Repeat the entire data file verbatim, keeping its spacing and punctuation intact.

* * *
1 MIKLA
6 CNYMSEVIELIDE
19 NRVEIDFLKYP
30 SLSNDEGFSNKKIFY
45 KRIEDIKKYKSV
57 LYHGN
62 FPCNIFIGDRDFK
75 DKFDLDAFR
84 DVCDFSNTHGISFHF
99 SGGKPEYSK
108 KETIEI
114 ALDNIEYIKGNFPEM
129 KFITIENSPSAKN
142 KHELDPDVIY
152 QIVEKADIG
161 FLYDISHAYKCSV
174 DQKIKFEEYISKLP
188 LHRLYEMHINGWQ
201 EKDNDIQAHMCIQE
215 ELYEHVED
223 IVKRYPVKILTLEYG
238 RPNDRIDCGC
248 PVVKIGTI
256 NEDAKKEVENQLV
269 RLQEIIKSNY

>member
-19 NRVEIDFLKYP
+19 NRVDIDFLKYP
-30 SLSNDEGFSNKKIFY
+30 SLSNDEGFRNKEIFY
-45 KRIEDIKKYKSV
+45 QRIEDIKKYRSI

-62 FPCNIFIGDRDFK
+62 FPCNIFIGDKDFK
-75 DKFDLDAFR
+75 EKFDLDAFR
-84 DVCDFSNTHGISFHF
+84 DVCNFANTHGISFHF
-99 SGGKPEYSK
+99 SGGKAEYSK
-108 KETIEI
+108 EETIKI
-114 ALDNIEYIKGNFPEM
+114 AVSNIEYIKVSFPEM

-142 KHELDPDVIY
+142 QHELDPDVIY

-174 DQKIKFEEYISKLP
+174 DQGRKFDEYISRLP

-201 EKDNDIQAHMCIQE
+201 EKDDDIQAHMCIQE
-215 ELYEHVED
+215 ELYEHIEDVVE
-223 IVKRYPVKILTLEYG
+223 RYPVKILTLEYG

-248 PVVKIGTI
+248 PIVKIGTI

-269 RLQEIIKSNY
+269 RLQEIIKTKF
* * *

1 MIKLA
6 CNYMSEVIELIDE
19 NRVEIDFLKYP
30 SLSNDEGFSNKKIFY
45 KRIEDIKKYKSV
57 LYHGN
62 FPCNIFIGDRDFK
75 DKFDLDAFR
84 DVCDFSNTHGISFHF
99 SGGKPEYSK
108 KETIEI
114 ALDNIEYIKGNFPEM
129 KFITIENSPSAKN
142 KHELDPDVIY
152 QIVEKADIG
161 FLYDISHAYKCSV
174 DQKIKFEEYISKLP
188 LHRLYEMHINGWQ
201 EKDNDIQAHMCIQE
215 ELYEHVED
223 IVKRYPVKILTLEYG
238 RPNDRIDCGC
248 PVVKIGTI
256 NEDAKKEVENQLV
269 RLQEIIKSNY

>member
-19 NRVEIDFLKYP
+19 NRVDIDFLKYP
-30 SLSNDEGFSNKKIFY
+30 SLSNDEGFRNKEIFY
-45 KRIEDIKKYKSV
+45 QRIEDIKKYRSI

-62 FPCNIFIGDRDFK
+62 FPCNIFIGDKDFK
-75 DKFDLDAFR
+75 EKFDLDAFR
-84 DVCDFSNTHGISFHF
+84 DVCNFANTHGISFHF
-99 SGGKPEYSK
+99 SGGKAEYSK
-108 KETIEI
+108 EETIKI
-114 ALDNIEYIKGNFPEM
+114 AVSNIEYIKVSFPEM

-142 KHELDPDVIY
+142 QHELDPDVIY

-174 DQKIKFEEYISKLP
+174 DQGRKFDEYISRLP

-201 EKDNDIQAHMCIQE
+201 EKDDDIQAHMCIQE
-215 ELYEHVED
+215 ELYEHIEDVVE
-223 IVKRYPVKILTLEYG
+223 RYPVKILTLEYG

-248 PVVKIGTI
+248 PIVKIGTI

-269 RLQEIIKSNY
+269 RLQEIIKTKF